The Office of the Registrar of Indigenous Corporations (ORIC) is an independent statutory office appointed by the Minister for Indigenous Affairs under the Corporations (Aboriginal and Torres Strait Islander) Act 2006 (CATSI Act). ORIC is responsible for the administration of all PBCs (RNTBCs) under the CATSI Act and has powers to intervene that are similar to those exercised by the Australian Securities and Investments Commission (ASIC). ORIC provides support to PBCs through corporate governance training programs as well as corporation-specific training tailored to suit the needs of individual PBCs. ORIC maintains a number of different information resources for corporations and for PBCs, such as factsheets and resource guides.
The Australian Human Rights Commission (AHRC) advocates for the rights of Indigenous Australians and promotes respect and understanding of these rights among the broader community. This work is led by the Aboriginal and Torres Strait Islander Social Justice Commissioner who publishes the annual Native Title Report and Social Justice Report. The AHRC is responsible for reviewing the impact of laws and policies on Indigenous people as well as annually reporting on social justice and native title issues. An important part of the commission is the continued monitoring of the enjoyment and exercise of human rights by Aboriginal and Torres Strait Islander people.
Indigenous Community Volunteers (ICV) is a registered charity and not-for-profit organisation. It encourages communities to apply for assistance for projects they are seeking to undertake and ICV provides skilled and trained volunteers to help in a practical way. Communities determine the skills needed, select the volunteers and run the project while an ICV Community Development Officer works closely with the community and acts as a facilitator, referring, suggesting and supporting where appropriate. PBCs may find this a useful resource when trying to get projects off the ground or even to get ideas for possible community projects from the examples of current projects that ICV are involved in.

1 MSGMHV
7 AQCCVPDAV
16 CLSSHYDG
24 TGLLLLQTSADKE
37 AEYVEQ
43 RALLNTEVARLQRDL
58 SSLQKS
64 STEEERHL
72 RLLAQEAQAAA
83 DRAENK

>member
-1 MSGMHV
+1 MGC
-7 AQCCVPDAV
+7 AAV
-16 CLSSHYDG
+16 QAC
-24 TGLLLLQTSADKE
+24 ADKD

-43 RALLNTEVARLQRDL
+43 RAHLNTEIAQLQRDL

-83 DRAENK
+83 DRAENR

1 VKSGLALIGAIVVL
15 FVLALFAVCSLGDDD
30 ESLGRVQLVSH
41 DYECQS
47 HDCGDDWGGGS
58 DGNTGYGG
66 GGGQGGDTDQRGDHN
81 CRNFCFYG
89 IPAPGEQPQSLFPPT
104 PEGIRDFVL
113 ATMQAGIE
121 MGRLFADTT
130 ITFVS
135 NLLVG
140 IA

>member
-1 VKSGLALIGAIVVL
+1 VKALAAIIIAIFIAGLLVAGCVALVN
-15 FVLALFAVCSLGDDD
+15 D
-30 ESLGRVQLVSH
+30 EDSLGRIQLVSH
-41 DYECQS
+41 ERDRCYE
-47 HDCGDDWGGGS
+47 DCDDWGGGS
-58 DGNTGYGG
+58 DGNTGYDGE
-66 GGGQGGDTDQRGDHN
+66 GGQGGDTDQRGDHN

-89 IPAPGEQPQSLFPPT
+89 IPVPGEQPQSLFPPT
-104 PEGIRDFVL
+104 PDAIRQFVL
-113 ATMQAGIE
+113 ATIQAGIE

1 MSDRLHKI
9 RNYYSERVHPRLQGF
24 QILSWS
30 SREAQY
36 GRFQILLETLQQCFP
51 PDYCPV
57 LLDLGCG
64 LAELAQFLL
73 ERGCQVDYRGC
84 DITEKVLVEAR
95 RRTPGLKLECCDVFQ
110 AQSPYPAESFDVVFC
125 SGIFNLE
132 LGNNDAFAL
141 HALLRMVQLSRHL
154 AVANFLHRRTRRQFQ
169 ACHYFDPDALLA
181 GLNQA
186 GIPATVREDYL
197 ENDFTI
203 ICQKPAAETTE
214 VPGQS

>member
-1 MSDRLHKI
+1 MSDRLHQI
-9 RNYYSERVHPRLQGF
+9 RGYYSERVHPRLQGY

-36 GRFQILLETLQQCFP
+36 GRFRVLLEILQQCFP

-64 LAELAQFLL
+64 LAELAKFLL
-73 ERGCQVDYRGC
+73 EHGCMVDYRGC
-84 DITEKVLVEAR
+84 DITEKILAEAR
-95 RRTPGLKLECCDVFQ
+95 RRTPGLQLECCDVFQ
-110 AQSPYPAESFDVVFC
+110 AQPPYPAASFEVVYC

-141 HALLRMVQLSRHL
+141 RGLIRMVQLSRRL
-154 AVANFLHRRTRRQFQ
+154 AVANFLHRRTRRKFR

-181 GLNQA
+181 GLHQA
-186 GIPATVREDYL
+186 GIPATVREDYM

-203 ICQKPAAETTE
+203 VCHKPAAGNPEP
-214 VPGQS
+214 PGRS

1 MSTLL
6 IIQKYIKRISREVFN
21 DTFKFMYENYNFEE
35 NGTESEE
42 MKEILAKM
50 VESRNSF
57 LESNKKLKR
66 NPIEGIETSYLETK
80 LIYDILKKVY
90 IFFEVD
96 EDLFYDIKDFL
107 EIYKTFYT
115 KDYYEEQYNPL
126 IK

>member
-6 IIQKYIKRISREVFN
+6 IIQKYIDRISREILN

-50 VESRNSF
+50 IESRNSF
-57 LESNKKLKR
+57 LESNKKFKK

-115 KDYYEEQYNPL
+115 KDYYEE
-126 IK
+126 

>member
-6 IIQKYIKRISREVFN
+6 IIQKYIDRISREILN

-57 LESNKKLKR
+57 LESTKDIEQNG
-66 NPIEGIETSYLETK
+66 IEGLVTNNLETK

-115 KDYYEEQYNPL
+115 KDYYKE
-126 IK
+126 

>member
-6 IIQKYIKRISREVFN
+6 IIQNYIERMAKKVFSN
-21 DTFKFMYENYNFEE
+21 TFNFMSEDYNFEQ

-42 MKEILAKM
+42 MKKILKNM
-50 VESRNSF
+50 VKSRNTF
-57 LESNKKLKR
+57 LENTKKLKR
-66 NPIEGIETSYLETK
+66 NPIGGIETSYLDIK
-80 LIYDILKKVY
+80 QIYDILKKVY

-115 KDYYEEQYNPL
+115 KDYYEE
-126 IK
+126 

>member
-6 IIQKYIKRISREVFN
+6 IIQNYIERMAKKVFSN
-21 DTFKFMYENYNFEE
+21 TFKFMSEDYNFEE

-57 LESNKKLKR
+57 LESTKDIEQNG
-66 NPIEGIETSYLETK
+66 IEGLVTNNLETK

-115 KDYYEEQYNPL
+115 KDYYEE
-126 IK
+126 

Reconciliation Australia promotes reconciliation between Indigenous Australians and the wider community. They run programs such as Indigenous Governance Awards Project which may be of interest to PBCs. Reconciliation Australia has developed an online governance toolkit designed for PBCs. The toolkit covers basics of governance such as rules and regulations as well as examples of what works from other organisations.
ANTaR is a national advocacy organisation dedicated specifically to the rights - and overcoming the disadvantage - of Aboriginal and Torres Strait Islander people. ANTaR does this primarily through lobbying, public campaigns and advocacy.